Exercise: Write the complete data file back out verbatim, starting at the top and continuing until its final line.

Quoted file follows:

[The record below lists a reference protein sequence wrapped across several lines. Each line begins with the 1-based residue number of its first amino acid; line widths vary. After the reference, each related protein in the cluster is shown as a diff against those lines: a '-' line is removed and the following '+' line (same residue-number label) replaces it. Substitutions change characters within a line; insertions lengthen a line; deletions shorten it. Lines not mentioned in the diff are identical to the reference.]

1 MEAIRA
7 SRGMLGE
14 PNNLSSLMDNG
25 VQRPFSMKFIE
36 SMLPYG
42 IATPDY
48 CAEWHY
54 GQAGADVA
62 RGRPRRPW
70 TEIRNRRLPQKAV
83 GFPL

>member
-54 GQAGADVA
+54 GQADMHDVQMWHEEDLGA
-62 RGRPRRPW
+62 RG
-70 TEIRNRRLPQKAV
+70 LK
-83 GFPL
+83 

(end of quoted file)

[The record below lists a reference protein sequence wrapped across several lines. Each line begins with the 1-based residue number of its first amino acid; line widths vary. After the reference, each related protein in the cluster is shown as a diff against those lines: a '-' line is removed and the following '+' line (same residue-number label) replaces it. Substitutions change characters within a line; insertions lengthen a line; deletions shorten it. Lines not mentioned in the diff are identical to the reference.]

1 MEAIRA
7 SRGMLGE
14 PNNLSSLMDNG
25 VQRPFSMKFIE
36 SMLPYG
42 IATPDY
48 CAEWHY
54 GQAGADVA
62 RGRPRRPW
70 TEIRNRRLPQKAV
83 GFPL

>member
-54 GQAGADVA
+54 GQADMHDVQMWHEEDLGA
-62 RGRPRRPW
+62 RG
-70 TEIRNRRLPQKAV
+70 LK
-83 GFPL
+83 